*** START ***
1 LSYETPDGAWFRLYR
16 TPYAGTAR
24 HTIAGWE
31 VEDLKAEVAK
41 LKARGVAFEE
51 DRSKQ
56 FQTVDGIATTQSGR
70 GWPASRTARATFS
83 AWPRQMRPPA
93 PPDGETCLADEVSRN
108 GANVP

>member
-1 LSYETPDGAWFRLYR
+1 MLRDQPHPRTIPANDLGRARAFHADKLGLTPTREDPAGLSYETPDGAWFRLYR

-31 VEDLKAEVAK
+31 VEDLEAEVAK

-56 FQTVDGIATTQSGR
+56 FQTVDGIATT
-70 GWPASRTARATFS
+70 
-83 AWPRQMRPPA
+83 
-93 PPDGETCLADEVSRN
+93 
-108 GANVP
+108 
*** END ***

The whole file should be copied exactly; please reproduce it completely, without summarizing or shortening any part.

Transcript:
1 LSYETPDGAWFRLYR
16 TPYAGTAR
24 HTIAGWE
31 VEDLKAEVAK
41 LKARGVAFEE
51 DRSKQ
56 FQTVDGIATTQSGR
70 GWPASRTARATFS
83 AWPRQMRPPA
93 PPDGETCLADEVSRN
108 GANVP

>member
-1 LSYETPDGAWFRLYR
+1 MLRDQPHPRTIPANDLGRARAFHADKLGLTPTREDPAGLSYETPDGAWFRLYR

-31 VEDLKAEVAK
+31 VEDLEAEVAK

-56 FQTVDGIATTQSGR
+56 FQTVDGIATT
-70 GWPASRTARATFS
+70 
-83 AWPRQMRPPA
+83 
-93 PPDGETCLADEVSRN
+93 
-108 GANVP
+108 